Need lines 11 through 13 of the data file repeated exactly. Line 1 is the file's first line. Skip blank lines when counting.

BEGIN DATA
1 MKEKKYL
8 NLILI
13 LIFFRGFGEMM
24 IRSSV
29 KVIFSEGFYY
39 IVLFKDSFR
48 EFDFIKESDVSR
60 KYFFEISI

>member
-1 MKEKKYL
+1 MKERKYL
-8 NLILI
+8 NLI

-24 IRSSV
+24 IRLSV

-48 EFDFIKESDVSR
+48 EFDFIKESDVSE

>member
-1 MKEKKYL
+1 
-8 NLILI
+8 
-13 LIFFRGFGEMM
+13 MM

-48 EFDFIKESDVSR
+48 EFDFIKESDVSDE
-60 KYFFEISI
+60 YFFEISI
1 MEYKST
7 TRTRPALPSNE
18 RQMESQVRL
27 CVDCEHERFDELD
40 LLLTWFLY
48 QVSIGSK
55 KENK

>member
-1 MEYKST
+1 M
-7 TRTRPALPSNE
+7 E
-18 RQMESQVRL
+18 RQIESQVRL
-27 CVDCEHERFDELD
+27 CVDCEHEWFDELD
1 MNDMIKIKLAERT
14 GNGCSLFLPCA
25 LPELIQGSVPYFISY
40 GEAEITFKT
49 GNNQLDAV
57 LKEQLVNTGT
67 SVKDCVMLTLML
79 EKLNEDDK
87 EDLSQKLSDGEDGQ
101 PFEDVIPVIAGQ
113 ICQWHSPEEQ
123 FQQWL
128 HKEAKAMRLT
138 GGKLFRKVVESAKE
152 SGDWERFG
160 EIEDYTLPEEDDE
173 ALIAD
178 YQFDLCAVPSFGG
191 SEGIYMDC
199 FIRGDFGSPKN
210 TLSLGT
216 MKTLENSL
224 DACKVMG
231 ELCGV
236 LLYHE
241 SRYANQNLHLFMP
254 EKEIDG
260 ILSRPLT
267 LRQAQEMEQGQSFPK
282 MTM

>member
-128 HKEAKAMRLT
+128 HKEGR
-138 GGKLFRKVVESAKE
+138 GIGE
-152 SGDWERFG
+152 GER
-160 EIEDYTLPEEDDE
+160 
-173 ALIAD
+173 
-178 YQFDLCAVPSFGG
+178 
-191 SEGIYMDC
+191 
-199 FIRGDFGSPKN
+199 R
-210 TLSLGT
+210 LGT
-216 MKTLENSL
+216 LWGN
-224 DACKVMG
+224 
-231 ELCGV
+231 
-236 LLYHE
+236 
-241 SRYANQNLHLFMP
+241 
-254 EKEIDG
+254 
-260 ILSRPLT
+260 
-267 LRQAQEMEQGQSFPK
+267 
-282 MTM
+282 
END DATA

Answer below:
+1 MKERKYL
-8 NLILI
+8 NLI